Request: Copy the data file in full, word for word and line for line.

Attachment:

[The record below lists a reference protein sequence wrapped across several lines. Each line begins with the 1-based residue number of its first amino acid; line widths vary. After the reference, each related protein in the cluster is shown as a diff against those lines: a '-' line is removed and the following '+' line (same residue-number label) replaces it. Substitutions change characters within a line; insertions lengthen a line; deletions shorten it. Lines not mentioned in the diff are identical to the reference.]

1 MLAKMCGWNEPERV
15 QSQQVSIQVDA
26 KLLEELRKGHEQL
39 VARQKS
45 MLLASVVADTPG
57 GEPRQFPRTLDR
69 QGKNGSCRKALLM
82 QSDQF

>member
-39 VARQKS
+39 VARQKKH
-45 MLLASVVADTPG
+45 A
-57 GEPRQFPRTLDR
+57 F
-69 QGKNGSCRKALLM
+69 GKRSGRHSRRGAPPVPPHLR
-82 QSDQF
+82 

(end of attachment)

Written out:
[The record below lists a reference protein sequence wrapped across several lines. Each line begins with the 1-based residue number of its first amino acid; line widths vary. After the reference, each related protein in the cluster is shown as a diff against those lines: a '-' line is removed and the following '+' line (same residue-number label) replaces it. Substitutions change characters within a line; insertions lengthen a line; deletions shorten it. Lines not mentioned in the diff are identical to the reference.]

1 MLAKMCGWNEPERV
15 QSQQVSIQVDA
26 KLLEELRKGHEQL
39 VARQKS
45 MLLASVVADTPG
57 GEPRQFPRTLDR
69 QGKNGSCRKALLM
82 QSDQF

>member
-39 VARQKS
+39 VARQKKH
-45 MLLASVVADTPG
+45 A
-57 GEPRQFPRTLDR
+57 F
-69 QGKNGSCRKALLM
+69 GKRSGRHSRRGAPPVPPHLR
-82 QSDQF
+82 